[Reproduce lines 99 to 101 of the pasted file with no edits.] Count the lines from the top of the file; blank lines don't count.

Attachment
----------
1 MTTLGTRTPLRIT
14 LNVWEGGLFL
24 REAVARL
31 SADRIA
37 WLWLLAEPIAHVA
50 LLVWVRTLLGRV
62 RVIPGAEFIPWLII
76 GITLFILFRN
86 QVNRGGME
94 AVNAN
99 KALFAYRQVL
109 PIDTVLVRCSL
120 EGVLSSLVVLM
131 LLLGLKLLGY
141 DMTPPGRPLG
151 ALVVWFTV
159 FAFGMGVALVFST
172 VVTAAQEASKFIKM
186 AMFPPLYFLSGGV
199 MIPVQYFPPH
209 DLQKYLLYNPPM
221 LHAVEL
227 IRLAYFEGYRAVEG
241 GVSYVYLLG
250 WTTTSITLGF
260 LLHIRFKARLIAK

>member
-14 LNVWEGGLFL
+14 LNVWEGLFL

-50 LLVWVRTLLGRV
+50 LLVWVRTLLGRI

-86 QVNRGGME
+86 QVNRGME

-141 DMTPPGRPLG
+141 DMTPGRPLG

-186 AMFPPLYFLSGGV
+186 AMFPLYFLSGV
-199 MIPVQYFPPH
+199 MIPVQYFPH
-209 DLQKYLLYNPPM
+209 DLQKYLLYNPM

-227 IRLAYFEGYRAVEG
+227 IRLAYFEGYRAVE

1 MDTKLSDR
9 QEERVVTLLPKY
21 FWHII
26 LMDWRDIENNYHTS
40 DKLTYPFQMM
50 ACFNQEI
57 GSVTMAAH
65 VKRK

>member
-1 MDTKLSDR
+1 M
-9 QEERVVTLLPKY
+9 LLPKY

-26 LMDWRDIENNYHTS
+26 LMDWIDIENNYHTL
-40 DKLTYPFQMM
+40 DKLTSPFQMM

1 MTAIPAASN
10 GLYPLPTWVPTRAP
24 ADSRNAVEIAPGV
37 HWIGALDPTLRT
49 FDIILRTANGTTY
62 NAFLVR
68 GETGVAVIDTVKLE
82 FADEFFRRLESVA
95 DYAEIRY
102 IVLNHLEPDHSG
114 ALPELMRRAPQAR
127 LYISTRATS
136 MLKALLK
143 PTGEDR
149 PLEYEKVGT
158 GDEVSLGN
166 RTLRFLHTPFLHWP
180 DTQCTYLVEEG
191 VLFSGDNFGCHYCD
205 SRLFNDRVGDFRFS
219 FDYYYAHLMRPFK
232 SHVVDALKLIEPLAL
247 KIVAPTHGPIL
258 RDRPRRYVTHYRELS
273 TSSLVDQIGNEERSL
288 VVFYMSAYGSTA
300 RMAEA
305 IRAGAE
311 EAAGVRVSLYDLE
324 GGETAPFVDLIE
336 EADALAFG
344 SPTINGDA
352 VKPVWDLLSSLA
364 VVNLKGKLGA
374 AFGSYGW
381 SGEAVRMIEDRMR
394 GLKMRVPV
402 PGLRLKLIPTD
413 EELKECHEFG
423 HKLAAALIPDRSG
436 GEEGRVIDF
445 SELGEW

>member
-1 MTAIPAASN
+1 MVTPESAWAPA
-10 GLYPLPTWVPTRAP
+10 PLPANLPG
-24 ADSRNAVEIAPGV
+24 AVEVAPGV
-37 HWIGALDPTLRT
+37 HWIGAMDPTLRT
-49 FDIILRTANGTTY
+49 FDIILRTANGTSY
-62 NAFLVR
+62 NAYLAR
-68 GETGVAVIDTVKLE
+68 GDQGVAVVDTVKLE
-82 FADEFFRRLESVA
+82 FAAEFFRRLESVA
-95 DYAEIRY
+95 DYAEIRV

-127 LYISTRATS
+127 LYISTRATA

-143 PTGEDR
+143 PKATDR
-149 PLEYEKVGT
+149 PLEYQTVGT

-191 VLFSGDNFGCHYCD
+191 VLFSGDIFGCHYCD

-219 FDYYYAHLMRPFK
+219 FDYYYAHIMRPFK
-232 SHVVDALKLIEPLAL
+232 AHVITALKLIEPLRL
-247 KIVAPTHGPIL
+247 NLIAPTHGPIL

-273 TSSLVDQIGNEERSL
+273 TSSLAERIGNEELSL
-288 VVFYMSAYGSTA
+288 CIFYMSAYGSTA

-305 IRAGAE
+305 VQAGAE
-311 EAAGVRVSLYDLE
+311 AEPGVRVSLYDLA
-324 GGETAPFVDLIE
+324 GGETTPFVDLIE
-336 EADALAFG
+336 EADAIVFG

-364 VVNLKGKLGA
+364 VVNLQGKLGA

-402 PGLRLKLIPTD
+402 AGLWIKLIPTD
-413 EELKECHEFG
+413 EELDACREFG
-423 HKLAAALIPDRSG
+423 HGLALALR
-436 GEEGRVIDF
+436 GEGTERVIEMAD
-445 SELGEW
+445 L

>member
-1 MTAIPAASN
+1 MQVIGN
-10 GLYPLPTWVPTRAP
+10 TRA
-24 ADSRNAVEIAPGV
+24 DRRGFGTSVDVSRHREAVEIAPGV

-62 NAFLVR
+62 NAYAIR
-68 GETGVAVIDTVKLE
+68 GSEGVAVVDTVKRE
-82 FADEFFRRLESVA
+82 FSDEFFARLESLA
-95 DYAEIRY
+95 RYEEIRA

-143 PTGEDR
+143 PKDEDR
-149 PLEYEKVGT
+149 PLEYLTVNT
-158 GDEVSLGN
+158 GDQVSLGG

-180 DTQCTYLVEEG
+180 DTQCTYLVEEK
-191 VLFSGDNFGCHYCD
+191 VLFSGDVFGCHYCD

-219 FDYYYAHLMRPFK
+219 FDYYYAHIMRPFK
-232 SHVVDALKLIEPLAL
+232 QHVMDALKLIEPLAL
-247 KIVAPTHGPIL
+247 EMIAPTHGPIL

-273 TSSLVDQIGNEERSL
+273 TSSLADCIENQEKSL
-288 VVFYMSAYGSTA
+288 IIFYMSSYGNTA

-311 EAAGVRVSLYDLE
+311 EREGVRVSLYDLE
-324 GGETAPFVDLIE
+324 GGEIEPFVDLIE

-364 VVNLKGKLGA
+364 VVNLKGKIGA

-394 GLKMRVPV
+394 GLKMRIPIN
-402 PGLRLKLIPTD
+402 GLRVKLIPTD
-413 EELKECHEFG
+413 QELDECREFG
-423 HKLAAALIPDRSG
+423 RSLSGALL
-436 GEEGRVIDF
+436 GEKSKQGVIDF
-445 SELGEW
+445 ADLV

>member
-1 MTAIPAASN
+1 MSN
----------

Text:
413 EELKECHEFG
423 HKLAAALIPDRSG
436 GEEGRVIDF